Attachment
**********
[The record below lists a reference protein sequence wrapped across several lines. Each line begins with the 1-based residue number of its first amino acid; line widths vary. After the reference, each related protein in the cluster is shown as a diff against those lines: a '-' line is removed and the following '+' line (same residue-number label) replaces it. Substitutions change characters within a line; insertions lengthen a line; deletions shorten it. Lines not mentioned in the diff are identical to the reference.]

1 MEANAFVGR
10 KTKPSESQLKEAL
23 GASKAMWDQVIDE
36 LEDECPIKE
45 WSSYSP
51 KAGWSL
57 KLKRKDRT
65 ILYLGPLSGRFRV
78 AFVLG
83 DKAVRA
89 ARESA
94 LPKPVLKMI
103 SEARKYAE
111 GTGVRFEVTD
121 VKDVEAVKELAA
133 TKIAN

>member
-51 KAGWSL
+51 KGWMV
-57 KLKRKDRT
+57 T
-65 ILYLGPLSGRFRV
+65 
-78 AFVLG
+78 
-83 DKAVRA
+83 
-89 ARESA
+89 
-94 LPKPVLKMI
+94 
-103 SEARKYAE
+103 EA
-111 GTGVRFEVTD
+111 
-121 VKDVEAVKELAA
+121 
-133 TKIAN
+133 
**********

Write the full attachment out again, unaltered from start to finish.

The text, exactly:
[The record below lists a reference protein sequence wrapped across several lines. Each line begins with the 1-based residue number of its first amino acid; line widths vary. After the reference, each related protein in the cluster is shown as a diff against those lines: a '-' line is removed and the following '+' line (same residue-number label) replaces it. Substitutions change characters within a line; insertions lengthen a line; deletions shorten it. Lines not mentioned in the diff are identical to the reference.]

1 MEANAFVGR
10 KTKPSESQLKEAL
23 GASKAMWDQVIDE
36 LEDECPIKE
45 WSSYSP
51 KAGWSL
57 KLKRKDRT
65 ILYLGPLSGRFRV
78 AFVLG
83 DKAVRA
89 ARESA
94 LPKPVLKMI
103 SEARKYAE
111 GTGVRFEVTD
121 VKDVEAVKELAA
133 TKIAN

>member
-51 KAGWSL
+51 KGWMV
-57 KLKRKDRT
+57 T
-65 ILYLGPLSGRFRV
+65 
-78 AFVLG
+78 
-83 DKAVRA
+83 
-89 ARESA
+89 
-94 LPKPVLKMI
+94 
-103 SEARKYAE
+103 EA
-111 GTGVRFEVTD
+111 
-121 VKDVEAVKELAA
+121 
-133 TKIAN
+133 